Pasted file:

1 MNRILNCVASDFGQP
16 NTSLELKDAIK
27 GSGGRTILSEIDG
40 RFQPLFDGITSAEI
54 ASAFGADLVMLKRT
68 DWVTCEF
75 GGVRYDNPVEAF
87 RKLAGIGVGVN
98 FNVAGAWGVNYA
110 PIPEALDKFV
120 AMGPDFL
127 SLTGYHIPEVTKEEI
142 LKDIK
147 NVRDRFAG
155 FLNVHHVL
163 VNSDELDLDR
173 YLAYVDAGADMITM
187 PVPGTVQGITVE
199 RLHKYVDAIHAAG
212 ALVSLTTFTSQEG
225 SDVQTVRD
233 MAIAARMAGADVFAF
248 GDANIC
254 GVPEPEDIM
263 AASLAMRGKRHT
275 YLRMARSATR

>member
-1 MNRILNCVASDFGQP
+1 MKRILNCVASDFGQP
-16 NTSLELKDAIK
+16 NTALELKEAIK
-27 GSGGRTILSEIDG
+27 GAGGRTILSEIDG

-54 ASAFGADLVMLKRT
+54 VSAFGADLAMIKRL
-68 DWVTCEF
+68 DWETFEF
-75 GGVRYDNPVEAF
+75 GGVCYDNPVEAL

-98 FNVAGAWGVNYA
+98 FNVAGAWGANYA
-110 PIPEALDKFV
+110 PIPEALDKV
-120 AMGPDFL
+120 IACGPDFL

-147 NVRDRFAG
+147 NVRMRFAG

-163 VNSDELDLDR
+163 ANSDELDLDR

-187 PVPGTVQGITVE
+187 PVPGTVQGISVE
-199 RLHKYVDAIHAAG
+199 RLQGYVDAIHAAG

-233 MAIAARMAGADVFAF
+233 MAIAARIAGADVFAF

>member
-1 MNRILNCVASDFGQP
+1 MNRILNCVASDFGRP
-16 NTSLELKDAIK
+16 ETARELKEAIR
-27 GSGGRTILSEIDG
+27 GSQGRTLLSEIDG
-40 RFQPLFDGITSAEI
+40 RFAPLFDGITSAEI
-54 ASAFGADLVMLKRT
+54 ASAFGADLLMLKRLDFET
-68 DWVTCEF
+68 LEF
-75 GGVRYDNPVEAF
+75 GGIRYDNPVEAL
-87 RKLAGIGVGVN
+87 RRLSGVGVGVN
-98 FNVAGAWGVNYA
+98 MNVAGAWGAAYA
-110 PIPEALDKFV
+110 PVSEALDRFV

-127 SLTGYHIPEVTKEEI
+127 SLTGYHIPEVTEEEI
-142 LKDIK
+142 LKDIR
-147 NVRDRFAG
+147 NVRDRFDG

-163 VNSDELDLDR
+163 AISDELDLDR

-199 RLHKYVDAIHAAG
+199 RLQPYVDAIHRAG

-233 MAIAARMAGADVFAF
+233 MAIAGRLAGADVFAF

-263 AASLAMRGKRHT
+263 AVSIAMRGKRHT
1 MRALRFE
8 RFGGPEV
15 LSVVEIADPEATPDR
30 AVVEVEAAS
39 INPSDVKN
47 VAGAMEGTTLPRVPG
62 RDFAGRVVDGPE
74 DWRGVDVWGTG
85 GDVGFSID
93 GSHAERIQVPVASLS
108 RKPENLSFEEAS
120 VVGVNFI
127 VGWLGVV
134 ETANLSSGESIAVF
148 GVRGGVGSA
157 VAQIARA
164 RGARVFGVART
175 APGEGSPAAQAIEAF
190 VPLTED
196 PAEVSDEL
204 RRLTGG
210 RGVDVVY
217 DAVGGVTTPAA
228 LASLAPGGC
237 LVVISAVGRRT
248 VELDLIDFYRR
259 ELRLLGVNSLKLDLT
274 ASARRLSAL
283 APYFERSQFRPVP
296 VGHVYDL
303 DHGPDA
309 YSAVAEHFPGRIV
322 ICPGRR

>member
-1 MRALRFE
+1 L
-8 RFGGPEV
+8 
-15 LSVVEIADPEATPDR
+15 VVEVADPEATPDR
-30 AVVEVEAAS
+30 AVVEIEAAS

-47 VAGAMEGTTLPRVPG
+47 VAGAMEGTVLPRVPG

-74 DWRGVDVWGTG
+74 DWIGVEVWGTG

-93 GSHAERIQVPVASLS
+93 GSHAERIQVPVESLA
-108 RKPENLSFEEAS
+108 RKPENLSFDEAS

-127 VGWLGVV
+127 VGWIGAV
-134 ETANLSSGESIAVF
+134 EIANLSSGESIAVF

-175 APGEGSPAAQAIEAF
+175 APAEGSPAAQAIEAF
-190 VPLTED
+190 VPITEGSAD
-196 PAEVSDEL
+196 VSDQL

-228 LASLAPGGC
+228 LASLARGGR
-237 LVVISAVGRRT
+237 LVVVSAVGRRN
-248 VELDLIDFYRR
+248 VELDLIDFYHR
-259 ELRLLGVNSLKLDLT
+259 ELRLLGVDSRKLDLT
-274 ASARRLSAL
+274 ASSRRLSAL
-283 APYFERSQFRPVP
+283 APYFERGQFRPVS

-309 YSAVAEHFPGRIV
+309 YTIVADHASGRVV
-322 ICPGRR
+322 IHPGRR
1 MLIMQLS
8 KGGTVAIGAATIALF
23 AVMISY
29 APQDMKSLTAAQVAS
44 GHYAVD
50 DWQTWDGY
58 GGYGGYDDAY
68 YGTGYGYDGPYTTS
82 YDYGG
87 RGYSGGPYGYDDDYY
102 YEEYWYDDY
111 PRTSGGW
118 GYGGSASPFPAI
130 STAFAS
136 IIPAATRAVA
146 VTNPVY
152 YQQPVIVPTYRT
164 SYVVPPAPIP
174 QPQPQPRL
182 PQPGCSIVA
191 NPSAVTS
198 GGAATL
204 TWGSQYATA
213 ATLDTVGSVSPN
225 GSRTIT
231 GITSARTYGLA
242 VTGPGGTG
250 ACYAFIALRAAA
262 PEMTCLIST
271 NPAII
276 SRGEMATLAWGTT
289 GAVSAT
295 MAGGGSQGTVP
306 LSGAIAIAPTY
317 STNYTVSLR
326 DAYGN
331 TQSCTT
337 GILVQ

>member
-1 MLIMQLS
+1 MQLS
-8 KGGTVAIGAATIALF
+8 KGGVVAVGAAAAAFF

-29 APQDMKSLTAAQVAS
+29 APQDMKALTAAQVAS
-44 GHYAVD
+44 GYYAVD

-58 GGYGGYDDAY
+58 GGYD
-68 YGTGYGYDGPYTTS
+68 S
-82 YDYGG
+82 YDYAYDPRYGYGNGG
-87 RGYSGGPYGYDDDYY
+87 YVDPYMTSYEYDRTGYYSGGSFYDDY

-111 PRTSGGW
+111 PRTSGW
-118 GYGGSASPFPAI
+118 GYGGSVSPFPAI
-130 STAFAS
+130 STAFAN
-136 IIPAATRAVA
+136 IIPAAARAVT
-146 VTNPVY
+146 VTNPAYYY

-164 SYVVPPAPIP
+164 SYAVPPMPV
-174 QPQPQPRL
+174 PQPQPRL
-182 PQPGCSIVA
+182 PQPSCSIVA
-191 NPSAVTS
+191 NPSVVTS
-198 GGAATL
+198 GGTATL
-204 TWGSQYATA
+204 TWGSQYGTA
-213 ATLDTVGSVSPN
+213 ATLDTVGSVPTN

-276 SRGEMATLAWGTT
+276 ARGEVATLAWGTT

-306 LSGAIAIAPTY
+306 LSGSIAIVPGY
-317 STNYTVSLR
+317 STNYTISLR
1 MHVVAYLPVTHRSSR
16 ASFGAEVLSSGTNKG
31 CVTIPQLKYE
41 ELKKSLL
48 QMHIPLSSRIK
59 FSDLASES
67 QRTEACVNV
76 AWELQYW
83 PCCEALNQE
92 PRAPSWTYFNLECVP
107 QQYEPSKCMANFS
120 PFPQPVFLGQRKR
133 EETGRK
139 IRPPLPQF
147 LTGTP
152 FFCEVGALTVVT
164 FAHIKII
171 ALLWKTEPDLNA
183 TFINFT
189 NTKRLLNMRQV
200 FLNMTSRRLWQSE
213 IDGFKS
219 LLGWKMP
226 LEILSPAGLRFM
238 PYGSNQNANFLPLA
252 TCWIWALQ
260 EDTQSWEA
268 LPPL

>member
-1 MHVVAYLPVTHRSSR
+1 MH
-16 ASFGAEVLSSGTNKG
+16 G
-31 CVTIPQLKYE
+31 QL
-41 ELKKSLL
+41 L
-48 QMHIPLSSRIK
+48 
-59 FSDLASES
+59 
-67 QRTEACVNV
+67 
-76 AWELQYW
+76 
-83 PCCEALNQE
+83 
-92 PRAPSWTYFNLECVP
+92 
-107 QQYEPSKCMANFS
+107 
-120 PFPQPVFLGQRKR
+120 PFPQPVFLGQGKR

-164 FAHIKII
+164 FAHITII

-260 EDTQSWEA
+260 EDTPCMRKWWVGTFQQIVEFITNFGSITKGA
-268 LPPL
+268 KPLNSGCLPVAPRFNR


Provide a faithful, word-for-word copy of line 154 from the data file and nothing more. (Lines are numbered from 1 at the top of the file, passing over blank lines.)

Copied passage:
+237 LVVVSAVGRRN